Political Parthenoi: The Social and Political Significanec of Female Performance in Archaic Greece
Smith, James William
Thesis or dissertation
University of Exeter
This thesis will explore how social and political conditions in archaic Greece affected the composition of poetry for female choral performance. My primary source material will be the poetry of Alcman and Sappho. I examine the evidence suggesting that poems by both Alcman and Sappho commented on political issues, using this as a basis to argue that women in archaic Greece may have had a more vocal public presence that has previously been imagined. Rather than viewing female performance as a means of discussing purely feminine themes or reinforcing the idea of a disempowered female gender, I argue that the poetry of Alman and Sappho gives parthenoi an authoritative public voice to comment on issues in front of the watching community. Part of this authority is derived from the social value of parthenoi, who can act as economically and socially valuable points of exchange between communities, but I shall also be looking at how traditional elements of female performance genre were used to enhance female authority in archaic Sparta and Lesbos. Once this has been established, this thesis will proceed to examine how public female performance dealt with major political and social issues in the archaic world. I shall argue that the performance of parthenoi did focus on primarily feminine concerns such as marriage, desire, and abduction, but that it could also be an opportunity to discuss much broader political themes that were of major importance to the entire polis. Alcman and Sappho use their poetry as a vehicle to comment on the society in which their poetry was composed, both discussing threats to order and representing solutions for a stable society. The content of female performed poetry was often composed as much for a male audience as for the performers themselves, using traditional female performance as a means of commenting on the current political climate. Through arguing these factors, the intention of this thesis is to suggest a much more prominent public role for archaic Greek females than has previously been recognised.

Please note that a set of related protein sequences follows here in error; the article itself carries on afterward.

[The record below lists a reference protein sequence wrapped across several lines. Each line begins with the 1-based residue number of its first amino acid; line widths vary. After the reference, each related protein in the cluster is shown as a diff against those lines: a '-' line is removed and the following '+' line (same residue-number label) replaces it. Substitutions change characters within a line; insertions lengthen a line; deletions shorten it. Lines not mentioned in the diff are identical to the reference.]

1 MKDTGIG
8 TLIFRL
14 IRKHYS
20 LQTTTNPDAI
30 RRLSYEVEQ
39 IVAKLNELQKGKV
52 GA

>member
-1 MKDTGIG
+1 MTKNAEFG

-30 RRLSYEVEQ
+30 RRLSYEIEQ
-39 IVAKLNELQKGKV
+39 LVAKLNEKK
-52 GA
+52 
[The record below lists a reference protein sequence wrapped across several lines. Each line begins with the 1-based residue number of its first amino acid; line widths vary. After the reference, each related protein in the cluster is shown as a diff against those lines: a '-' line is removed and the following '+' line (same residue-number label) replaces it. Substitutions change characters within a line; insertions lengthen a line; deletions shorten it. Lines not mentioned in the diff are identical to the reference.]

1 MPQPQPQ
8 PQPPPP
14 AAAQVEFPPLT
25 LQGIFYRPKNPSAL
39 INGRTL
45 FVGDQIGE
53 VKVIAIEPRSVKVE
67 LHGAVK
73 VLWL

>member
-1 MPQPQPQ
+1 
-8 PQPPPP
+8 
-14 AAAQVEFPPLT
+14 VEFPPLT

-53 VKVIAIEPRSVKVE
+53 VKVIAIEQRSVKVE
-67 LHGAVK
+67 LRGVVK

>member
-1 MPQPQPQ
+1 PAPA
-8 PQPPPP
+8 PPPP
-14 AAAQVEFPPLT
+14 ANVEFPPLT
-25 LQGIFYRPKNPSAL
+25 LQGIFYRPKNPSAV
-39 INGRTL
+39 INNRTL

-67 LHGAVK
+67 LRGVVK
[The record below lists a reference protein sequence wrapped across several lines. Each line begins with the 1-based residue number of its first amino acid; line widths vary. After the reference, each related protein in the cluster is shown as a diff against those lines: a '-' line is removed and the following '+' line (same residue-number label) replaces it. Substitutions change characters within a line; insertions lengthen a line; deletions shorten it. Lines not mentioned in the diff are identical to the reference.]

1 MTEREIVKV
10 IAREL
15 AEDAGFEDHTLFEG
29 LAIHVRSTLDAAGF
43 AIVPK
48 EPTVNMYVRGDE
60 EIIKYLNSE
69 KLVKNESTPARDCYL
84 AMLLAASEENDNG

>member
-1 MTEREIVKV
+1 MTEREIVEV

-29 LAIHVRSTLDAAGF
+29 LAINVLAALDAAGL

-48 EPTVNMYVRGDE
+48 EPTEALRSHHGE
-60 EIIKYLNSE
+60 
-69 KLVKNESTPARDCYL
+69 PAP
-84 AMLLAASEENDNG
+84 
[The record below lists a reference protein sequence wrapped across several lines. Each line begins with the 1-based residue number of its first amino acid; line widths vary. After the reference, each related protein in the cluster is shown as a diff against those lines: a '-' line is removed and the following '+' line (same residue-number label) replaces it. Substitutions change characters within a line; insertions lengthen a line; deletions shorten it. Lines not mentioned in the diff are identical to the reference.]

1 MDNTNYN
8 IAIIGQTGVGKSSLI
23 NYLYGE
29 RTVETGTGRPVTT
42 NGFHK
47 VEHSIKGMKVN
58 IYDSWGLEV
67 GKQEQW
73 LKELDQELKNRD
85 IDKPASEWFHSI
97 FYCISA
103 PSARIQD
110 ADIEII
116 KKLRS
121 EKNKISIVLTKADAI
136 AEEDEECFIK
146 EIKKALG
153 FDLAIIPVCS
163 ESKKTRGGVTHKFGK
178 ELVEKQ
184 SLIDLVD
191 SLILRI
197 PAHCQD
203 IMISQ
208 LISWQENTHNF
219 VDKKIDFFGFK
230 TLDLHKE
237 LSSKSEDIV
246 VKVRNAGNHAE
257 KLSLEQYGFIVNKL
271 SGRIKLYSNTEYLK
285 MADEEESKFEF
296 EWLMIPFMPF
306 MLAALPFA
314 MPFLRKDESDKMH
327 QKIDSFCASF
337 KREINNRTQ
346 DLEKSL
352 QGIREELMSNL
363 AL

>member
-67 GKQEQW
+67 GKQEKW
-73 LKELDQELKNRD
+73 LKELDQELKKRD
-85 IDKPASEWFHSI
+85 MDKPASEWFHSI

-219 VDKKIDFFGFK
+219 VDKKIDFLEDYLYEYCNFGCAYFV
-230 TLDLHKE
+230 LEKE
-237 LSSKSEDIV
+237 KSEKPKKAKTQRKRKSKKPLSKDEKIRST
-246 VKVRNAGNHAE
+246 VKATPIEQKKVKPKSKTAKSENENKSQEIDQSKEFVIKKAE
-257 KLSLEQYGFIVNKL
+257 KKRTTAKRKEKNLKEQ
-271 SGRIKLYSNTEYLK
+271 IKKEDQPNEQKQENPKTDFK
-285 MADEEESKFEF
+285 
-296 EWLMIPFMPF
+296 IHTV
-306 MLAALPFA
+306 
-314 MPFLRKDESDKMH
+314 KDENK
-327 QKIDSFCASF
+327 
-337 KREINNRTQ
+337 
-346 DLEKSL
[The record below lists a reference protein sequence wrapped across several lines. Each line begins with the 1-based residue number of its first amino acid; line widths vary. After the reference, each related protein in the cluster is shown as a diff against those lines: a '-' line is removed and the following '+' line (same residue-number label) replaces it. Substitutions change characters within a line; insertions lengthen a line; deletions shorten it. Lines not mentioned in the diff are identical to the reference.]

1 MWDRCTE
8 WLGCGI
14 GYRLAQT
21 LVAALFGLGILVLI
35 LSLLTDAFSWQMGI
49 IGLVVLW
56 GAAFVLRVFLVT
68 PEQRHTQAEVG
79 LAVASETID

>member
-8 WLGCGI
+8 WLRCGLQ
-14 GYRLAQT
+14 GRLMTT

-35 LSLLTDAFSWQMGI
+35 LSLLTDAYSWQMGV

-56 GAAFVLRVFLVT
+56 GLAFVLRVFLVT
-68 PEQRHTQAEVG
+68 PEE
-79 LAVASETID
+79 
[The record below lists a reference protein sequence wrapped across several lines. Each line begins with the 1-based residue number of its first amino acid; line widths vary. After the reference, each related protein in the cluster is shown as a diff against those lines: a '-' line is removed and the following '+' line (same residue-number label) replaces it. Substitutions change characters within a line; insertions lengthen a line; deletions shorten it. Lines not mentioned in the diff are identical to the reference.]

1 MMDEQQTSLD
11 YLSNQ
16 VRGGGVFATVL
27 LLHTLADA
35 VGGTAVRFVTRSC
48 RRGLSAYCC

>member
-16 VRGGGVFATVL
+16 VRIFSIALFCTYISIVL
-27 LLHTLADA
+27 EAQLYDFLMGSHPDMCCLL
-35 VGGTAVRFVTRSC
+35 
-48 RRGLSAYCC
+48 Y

PhD in Classics